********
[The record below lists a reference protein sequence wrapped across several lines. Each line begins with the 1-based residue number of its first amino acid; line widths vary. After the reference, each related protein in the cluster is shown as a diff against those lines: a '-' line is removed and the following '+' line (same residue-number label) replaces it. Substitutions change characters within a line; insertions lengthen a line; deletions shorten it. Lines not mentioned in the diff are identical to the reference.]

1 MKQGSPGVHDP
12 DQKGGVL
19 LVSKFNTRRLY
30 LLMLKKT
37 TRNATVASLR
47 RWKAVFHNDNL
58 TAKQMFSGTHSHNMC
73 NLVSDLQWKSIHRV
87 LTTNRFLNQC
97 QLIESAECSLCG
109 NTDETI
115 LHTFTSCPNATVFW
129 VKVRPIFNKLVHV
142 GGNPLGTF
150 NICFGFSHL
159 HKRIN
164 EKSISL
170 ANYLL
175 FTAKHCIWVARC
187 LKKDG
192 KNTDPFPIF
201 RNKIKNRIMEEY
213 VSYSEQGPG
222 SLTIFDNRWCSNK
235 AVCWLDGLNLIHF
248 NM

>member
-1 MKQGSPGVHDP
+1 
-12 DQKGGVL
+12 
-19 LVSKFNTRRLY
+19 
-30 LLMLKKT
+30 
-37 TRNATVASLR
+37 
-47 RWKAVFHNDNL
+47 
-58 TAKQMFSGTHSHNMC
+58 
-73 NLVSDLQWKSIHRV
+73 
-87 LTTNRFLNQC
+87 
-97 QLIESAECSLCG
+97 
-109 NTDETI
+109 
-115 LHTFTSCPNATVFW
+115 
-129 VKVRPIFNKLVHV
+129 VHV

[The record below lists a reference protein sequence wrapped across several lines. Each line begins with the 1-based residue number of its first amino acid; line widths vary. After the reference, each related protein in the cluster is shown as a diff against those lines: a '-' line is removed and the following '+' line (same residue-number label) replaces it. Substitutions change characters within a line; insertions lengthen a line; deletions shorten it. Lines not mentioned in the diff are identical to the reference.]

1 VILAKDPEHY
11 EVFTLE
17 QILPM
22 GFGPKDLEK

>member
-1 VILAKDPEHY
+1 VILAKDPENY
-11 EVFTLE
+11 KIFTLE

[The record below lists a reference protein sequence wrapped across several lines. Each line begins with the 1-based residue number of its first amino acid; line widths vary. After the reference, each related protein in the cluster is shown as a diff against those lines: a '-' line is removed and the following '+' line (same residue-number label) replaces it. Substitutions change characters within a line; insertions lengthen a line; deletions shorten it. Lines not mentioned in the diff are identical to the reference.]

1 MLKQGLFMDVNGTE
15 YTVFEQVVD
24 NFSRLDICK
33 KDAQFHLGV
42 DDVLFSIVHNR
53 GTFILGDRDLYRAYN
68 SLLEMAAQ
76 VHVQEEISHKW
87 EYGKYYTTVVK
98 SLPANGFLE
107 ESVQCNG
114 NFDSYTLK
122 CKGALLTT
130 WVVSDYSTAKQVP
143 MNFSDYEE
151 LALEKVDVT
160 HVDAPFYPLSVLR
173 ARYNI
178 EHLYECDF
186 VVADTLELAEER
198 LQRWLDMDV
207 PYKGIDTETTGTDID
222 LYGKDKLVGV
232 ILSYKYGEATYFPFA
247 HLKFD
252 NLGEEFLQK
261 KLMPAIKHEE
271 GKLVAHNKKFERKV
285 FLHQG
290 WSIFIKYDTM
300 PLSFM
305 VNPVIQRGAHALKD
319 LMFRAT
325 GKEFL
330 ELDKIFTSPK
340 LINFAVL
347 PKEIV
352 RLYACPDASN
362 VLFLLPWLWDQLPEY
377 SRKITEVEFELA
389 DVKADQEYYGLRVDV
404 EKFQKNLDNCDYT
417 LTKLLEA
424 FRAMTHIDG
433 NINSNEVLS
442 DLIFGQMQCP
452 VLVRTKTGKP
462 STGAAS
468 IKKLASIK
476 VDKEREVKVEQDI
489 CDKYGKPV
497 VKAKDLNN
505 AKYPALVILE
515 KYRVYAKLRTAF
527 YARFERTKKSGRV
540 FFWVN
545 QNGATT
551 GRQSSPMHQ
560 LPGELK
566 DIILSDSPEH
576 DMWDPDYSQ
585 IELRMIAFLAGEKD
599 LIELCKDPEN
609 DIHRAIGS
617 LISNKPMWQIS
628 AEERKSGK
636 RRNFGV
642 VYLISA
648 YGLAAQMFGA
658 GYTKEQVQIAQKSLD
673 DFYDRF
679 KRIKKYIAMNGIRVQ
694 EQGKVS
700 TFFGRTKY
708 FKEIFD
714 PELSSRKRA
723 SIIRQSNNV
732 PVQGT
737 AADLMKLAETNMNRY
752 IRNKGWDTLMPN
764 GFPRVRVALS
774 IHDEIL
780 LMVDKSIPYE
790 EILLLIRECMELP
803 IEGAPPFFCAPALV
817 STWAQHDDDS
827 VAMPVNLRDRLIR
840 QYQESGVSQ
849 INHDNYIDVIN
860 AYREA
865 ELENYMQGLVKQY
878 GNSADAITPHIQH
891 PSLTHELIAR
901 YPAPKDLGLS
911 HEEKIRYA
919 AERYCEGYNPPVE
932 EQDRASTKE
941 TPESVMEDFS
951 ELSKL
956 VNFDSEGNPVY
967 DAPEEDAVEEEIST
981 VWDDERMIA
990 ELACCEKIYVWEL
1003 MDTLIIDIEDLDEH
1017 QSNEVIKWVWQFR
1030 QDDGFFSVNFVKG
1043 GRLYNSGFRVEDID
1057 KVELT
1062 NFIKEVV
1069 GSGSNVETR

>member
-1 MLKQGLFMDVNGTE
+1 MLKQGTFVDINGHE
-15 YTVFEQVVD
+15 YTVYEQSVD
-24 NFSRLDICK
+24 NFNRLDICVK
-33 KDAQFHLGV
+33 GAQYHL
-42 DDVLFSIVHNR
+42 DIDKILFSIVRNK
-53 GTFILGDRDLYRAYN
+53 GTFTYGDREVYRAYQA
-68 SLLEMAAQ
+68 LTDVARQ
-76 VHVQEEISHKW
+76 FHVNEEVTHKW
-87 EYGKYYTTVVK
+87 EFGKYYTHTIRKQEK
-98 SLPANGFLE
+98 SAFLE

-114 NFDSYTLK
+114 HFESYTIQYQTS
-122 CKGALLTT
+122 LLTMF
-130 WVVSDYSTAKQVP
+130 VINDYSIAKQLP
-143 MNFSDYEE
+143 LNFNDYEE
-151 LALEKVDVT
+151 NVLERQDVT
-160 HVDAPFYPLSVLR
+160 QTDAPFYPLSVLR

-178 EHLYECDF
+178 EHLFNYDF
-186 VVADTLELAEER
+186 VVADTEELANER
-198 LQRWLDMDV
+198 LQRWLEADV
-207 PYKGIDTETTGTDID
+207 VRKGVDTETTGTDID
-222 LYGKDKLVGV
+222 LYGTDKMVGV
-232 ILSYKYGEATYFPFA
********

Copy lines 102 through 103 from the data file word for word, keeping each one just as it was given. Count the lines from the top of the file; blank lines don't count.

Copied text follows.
347 PKEIV
352 RLYACPDASN